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Re: blog: semantic dissonance in uniprot

From: Bijan Parsia <bparsia@cs.manchester.ac.uk>
Date: Thu, 26 Mar 2009 09:39:14 +0000
Cc: W3C HCLSIG hcls <public-semweb-lifesci@w3.org>
Message-Id: <B0B592D8-0EF8-4588-A15E-6D2C686E7028@cs.manchester.ac.uk>
To: David Booth <david@dbooth.org>
On 25 Mar 2009, at 23:59, David Booth wrote:

> On Wed, 2009-03-25 at 14:13 +0000, Bijan Parsia wrote:
>> On 25 Mar 2009, at 10:41, Phillip Lord wrote:
>>
>>> "Michel_Dumontier" <Michel_Dumontier@carleton.ca> writes:
>>>> And I'm trying to explain that there is no pragmatic reason to make
>>>> explicit the distinction between a biomolecule (and what we know
>>>> about
>>>> it) and a database record (and what we know about the biomolecule)
>>>> unless they are actually different.  It just complicates things  
>>>> in a
>>>> wholly unnecessary way.
>
> There may not be a pragmatic reason for *your* applications, but there
> may well be for others, as explained below.

Yes, David, that *is* the point.

YAGNI is a good principle.

You make presumptive judgments about the "global" value of various  
rationales for different sorts of modeling without offering a serious  
cost/benefit analysis. That's fine, but it ain't rainbows and violets.

[snip]

>> This is why the the Boothian line is quite naive.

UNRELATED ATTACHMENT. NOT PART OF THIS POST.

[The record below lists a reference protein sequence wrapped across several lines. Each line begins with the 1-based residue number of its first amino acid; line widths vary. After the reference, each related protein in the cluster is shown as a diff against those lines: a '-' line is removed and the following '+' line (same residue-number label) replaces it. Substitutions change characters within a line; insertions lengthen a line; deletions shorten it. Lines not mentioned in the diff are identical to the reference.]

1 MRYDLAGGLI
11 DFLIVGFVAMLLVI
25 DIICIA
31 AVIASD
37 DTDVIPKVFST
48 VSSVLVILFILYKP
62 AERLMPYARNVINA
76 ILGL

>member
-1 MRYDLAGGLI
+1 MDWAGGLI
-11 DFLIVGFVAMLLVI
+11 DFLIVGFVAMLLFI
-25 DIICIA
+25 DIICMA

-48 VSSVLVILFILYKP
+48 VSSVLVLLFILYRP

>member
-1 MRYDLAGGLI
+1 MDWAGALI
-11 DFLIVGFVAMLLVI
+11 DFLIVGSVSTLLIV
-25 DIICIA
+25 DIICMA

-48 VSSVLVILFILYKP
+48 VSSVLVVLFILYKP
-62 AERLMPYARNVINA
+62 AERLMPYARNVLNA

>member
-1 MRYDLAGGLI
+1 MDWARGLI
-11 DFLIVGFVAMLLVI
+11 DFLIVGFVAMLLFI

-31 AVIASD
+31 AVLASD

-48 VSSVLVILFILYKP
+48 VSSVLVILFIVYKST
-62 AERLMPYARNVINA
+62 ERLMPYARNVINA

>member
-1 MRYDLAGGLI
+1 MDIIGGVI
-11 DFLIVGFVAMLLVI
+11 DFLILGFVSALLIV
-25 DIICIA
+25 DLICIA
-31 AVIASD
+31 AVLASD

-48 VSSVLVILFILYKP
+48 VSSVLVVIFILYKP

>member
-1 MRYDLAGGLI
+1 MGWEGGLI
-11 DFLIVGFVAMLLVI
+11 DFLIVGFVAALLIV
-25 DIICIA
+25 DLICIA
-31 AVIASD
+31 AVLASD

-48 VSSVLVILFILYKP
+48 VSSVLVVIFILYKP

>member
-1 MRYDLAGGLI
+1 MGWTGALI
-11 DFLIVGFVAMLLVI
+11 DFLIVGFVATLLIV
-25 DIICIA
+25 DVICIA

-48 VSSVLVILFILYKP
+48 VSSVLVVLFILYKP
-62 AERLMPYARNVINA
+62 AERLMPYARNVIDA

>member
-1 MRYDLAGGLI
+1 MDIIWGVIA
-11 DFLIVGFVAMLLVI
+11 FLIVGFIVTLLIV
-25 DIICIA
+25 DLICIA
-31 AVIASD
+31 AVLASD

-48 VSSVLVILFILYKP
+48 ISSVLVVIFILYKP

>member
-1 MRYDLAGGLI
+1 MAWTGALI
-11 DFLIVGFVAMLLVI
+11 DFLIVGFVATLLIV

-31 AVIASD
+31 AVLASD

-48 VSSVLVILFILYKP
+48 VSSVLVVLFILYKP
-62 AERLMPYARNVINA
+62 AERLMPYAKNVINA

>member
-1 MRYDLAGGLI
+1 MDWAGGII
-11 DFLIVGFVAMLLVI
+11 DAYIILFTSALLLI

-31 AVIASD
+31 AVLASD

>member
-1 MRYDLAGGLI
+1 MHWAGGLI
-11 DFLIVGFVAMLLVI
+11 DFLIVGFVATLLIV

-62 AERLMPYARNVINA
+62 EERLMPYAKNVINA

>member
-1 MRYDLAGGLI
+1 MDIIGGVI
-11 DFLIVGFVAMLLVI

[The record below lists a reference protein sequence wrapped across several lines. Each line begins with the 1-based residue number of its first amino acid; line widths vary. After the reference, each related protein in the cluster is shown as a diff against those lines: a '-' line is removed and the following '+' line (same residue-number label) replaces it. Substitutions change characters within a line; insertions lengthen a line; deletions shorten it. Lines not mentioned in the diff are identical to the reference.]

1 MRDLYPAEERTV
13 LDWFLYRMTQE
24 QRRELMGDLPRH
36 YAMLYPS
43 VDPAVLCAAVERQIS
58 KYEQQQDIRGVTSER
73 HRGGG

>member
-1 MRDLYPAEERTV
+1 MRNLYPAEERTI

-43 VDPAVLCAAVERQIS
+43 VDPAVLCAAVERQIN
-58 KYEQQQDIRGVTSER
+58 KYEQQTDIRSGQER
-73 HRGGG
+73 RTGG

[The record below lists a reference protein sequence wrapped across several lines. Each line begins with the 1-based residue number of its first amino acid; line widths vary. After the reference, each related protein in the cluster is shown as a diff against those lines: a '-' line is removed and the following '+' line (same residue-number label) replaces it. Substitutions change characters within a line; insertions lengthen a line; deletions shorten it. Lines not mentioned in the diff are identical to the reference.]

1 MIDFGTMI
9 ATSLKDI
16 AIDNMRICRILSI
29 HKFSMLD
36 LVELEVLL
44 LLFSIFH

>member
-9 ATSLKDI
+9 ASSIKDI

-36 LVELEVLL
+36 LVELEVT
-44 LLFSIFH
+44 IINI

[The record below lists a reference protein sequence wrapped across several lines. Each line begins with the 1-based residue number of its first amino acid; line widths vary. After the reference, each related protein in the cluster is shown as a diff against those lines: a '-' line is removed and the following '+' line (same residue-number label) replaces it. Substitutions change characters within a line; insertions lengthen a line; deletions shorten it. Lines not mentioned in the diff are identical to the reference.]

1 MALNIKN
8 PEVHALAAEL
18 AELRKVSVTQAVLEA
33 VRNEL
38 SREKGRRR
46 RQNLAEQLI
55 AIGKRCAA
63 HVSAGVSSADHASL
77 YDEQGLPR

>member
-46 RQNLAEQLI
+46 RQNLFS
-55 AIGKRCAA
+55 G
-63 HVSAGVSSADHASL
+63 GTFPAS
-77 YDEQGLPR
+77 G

>
> Sorry, but this is not a case of naivete.

That's *soooo* cute!

> If nobody ever wants to use the same property to talk about the  
> database
> record as was used to talk about the molecule,

There, right there! Look! I *naive presumptions*.

(To wit that there is a molecule, that there is *a* molecule, that we  
know what it is, that we should optimize for a mere possibility, etc.  
etc. etc.)

[snip]
>  But if one is trying to design data to
> be reusable by others in unforeseen ways, there clearly *is* a risk  
> that
> someone will want to make such assertions in conjunction with the  
> data,
> and if that happens there is a clear harm.  This risk is easy to avoid
> by using separate URIs.

Dude, if you are going to talk about risk avoidance, you have to talk  
about *all* the risks.

You just didn't read my example. If you don't know, or can't  
reasonable determine, whether it's one *or more* molecules  
corresponding to the record, then minting *one* extra URI can embed a  
*mistake*.


> There *are* trade-offs.  Minting two URIs instead of one *does* add  
> some
> complexity, though as I pointed out that additional complexity can be
> mitigated to the point that it is a *very* low cost.

I haven't seen a persuasive and detailed cost analysis. Including  
maintenance and sanitization costs.

[snip]
> Finally, although it is flattering that you have named this suggestion
> after me, I cannot take credit.

I didn't name it, I just described it.

>  As I pointed out in my original post,
> the suggestion to differentiate between a molecule and the database
> record that describes that molecule originates with the Architecture  
> of
> the World Wide Web:
> http://www.w3.org/TR/webarch/#URI-collision
> and best practices for implementing this distinction are described in
> Cool URIs for the Semantic Web:
> http://www.w3.org/TR/cooluris

These documents, too, are systematically naive. And otherwise way out  
of touch with the Web. And contain no data.

They might contain ideas to riff off of, but they cannot be entered as  
reasonable evidence.

Cheers,
Bijan.
Received on Thursday, 26 March 2009 09:39:50 UTC

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